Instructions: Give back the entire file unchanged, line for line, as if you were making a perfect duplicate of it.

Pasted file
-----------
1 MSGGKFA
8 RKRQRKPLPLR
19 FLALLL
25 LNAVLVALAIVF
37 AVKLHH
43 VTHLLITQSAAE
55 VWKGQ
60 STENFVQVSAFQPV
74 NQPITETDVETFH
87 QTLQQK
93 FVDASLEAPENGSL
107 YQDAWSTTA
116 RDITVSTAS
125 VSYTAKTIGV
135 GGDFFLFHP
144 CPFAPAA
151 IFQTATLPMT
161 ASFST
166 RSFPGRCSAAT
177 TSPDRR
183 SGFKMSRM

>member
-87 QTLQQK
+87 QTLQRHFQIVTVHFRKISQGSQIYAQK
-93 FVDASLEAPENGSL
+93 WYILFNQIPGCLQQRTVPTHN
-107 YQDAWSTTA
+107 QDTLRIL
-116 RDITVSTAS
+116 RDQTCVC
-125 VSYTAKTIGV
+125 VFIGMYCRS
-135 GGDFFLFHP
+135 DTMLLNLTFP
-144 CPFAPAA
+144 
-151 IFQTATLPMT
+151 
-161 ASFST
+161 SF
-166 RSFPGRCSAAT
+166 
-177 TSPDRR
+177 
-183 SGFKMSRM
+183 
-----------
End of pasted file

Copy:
1 MSGGKFA
8 RKRQRKPLPLR
19 FLALLL
25 LNAVLVALAIVF
37 AVKLHH
43 VTHLLITQSAAE
55 VWKGQ
60 STENFVQVSAFQPV
74 NQPITETDVETFH
87 QTLQQK
93 FVDASLEAPENGSL
107 YQDAWSTTA
116 RDITVSTAS
125 VSYTAKTIGV
135 GGDFFLFHP
144 CPFAPAA
151 IFQTATLPMT
161 ASFST
166 RSFPGRCSAAT
177 TSPDRR
183 SGFKMSRM

>member
-87 QTLQQK
+87 QTLQRHFQIVTVHFRKISQGSQIYAQK
-93 FVDASLEAPENGSL
+93 WYILFNQIPGCLQQRTVPTHN
-107 YQDAWSTTA
+107 QDTLRIL
-116 RDITVSTAS
+116 RDQTCVC
-125 VSYTAKTIGV
+125 VFIGMYCRS
-135 GGDFFLFHP
+135 DTMLLNLTFP
-144 CPFAPAA
+144 
-151 IFQTATLPMT
+151 
-161 ASFST
+161 SF
-166 RSFPGRCSAAT
+166 
-177 TSPDRR
+177 
-183 SGFKMSRM
+183 